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Wednesday, January 12, 2011

Golfers- Don't Be Fooled By New Driver Heads. Get Fitted Today- JJ

BY:  James Jordan Jr.

     It's of paramount importance this day in age to get fitted with the right equipment. Don't be fooled by new high-tech driver heads or irons. Yes, it’s great to see club head dispersion with T.P. and draw biased drivers. Yet what’s most important within the golf swing today is shaft length ( control ) and shaft flex ( distance and ball flight ). Through a few years of studying golf equipment with my swing and great swings I’ve come in contact with,  nothing is of more important than being fitted correctly. Most drivers these days come stock 45 ½, to 46 inches in length. Unless you’re over 6 foot and your name is Els, Woods or Johnson, there’s no point in a driver that long.  Remember that when Mr. Woods had some of his best driving years on the tour, he had his driver playing @ 44 inches. Sure the extended length has increased distance, however it lacks more control. Personally, I go through 3 to 4 shafts a year and play a 44 ½ inch driver averaging 290 to 305 off the tee. Anything wrong with that? Nope. The point I want to make is like many,  I didn’t start driving it as well until I eliminated an inch plus on the driver shaft. Remember to compensate the weight when doing so, with a heavier shaft or lead tape. All in all I’ve entailed some great info to get you started. There’s also a Club Fitting link who will fit you in Simi Valley listed below. Please do yourself a favor and gain control. The more control you develop, the harder your swing speed will accumulate, hence distance will increase. Down the middle with gracious smiles is what this game is about. Play nice- JJ 

Flex and Frequency Matching - A general guide line for shaft flex selection is: 70 - 90 mph driver head speed = R; 90 - 100 mph = S; excess of 100 mph = X. Shaft flex can be determined by the vibration frequency, which is measured by fixing the butt of the shaft and attaching a 10-ounce weight on the tip of shaft and then vibrating it to the vertical direction. If the number of vibration or frequency is 280, the flex is defined as 8.0, and likewise the frequency of 260 becomes 6.0. Although there is no standard in the industry, generally for drivers, R is 5.5 and S is 6.5. Short irons are equipped with higher frequency shafts. The frequency matched golf clubs are built with shafts of synchronized vibration frequency throughout the set. (see "flow design" for more information).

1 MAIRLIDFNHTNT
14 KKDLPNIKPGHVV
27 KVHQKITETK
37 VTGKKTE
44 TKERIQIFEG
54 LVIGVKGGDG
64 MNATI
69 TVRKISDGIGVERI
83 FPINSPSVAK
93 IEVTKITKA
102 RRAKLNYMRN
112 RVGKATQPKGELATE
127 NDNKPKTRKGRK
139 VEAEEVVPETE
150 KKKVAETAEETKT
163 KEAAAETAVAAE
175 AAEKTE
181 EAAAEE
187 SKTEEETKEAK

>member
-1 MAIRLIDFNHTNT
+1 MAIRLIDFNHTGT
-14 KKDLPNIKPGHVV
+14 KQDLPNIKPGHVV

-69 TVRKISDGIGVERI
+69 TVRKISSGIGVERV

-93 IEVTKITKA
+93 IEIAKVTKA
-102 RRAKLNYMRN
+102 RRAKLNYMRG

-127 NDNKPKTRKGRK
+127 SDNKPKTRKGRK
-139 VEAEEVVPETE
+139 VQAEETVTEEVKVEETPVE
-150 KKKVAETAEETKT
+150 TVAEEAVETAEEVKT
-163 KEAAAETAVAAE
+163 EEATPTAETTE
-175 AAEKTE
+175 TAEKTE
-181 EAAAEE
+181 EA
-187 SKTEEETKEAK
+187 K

- Shaft torque describes how much a shaft would twist given a certain twisting force (1 oz weight is used for the measurement). A proper shaft torque in relation to the shaft flex, kick-point as well as club-head weight and position of CG influences your ability control ball trajectory. In principle, the lower the torque, the harder the feel and the less twisting feel (club-head turning around the shaft). Shaft torque of steel shafts does not vary too much, at around approximately 2.0, but that of graphite shafts varies more. It varies in the range of 1.8 to 12.0, although 3.5 to 5 appear to be the most common graphite shaft torque. If the torque of a shaft is less than 3, it is considered as a low torque shaft in general. Low torque, stiff shafts are difficult to use without sufficient head speed, while with a higher head speed, a high torque soft flex shaft causes off the target shots to the left. Without a sufficient club-head speed, a stiff low torque shaft tends to cause a push to the right.

Kick-point - It refers to a maximum bending point of the shaft, and it is also called flex-point or bend-point. The lower the kick-point, more tip-flex the shaft, which in turn makes you feel that the club-head moves more through impact, while a high kick-point shaft tends to make you feel the opposite. However, a high kick-point shaft is much easier to control the direction. Since more golf clubs are made with low center of gravity club-heads, low kick-point shafts seem to have lost its role to play to some extent.

Shaft Diameter Standard shaft diameters are 0.600" at butt, and 0.335" at tip for woods and 0.370" for irons. Two noticeable shaft technologies were introduced by Taylor Made ("Bubble Shaft") and Wilson ("Fat Shaft"). Wilson claims that the Fat Shaft employs larger tip diameters for better torsional stability, and therefore increasing the accuracy. While the standard shaft tip is 0.370", the shaft tip of Fat Shaft is 0.500", and the recent model offers even larger diameter at 0.540". Consistency in shaft torque  (normally lower torque) appears to become available by making the shafts with larger diameters. Particularly, the larger tip diameter is effective in making shaft torque lower. However, it has to be understood that larger tip diameters make the kick-point higher.